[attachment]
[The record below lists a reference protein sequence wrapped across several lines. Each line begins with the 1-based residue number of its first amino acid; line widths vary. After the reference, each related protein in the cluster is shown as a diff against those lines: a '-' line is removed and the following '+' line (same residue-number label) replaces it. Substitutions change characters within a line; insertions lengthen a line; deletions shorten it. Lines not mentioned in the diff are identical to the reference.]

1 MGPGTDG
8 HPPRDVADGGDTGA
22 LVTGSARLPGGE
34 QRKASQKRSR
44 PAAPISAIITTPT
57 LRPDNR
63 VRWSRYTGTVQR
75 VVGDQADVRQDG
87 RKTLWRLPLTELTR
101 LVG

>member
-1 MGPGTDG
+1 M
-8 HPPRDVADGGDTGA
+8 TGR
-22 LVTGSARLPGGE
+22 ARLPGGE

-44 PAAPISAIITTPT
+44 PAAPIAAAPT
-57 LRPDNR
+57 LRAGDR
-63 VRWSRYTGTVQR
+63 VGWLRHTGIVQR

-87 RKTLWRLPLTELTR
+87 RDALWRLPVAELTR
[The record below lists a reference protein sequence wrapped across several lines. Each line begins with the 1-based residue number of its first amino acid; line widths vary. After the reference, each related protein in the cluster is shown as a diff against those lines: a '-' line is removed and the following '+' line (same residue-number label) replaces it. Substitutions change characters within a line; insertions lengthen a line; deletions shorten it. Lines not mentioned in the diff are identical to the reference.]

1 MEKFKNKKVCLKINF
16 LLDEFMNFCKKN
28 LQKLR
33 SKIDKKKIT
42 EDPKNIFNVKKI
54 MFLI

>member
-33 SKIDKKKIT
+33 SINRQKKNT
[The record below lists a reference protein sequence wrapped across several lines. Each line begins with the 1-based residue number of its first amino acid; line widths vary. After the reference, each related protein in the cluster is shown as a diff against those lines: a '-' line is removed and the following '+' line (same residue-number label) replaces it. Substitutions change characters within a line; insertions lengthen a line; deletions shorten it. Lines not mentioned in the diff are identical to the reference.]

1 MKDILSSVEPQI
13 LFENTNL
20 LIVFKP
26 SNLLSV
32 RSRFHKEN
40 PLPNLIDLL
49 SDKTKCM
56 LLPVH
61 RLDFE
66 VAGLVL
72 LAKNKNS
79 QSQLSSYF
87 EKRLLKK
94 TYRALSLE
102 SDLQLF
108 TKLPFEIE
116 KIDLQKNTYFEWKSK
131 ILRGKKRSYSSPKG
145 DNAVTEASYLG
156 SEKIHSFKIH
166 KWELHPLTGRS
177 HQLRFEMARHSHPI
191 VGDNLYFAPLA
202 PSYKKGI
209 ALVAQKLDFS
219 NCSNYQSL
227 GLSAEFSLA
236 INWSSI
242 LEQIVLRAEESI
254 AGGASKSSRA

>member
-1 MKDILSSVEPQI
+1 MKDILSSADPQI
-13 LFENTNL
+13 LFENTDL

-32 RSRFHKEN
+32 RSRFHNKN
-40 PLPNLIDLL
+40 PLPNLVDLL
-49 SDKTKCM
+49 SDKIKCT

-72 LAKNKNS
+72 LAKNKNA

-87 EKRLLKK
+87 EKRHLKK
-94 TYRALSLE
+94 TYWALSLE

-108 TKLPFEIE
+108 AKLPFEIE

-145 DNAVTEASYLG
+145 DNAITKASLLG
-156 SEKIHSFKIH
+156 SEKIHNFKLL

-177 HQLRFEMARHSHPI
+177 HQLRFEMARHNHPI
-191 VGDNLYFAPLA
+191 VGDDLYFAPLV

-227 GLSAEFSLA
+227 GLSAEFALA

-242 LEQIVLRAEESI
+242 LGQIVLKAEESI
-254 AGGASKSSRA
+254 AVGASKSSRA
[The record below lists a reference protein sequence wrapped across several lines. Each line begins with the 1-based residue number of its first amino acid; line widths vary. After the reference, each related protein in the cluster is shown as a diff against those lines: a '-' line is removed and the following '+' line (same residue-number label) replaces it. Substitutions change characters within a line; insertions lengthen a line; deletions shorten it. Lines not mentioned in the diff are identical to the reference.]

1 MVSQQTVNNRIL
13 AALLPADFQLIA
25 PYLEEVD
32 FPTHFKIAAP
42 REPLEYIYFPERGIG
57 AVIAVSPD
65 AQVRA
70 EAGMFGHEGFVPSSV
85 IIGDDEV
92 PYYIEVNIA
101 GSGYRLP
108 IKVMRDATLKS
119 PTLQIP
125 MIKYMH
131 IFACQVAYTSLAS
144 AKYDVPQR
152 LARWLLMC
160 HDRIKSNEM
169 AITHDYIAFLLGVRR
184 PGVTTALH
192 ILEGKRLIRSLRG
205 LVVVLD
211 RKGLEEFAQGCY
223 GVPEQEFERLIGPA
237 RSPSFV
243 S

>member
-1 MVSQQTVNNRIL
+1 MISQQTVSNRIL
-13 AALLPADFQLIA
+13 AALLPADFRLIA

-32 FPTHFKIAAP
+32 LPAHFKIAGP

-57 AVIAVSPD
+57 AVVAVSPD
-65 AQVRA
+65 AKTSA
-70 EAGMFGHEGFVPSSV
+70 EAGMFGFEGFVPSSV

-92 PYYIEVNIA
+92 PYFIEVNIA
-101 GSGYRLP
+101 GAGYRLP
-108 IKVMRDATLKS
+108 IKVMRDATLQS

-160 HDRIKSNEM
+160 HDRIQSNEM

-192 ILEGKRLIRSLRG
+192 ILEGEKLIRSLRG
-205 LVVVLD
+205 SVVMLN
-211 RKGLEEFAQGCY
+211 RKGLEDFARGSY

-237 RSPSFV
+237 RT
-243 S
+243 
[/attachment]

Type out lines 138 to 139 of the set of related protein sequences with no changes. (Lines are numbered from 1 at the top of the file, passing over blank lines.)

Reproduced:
+65 AKTSA
-70 EAGMFGHEGFVPSSV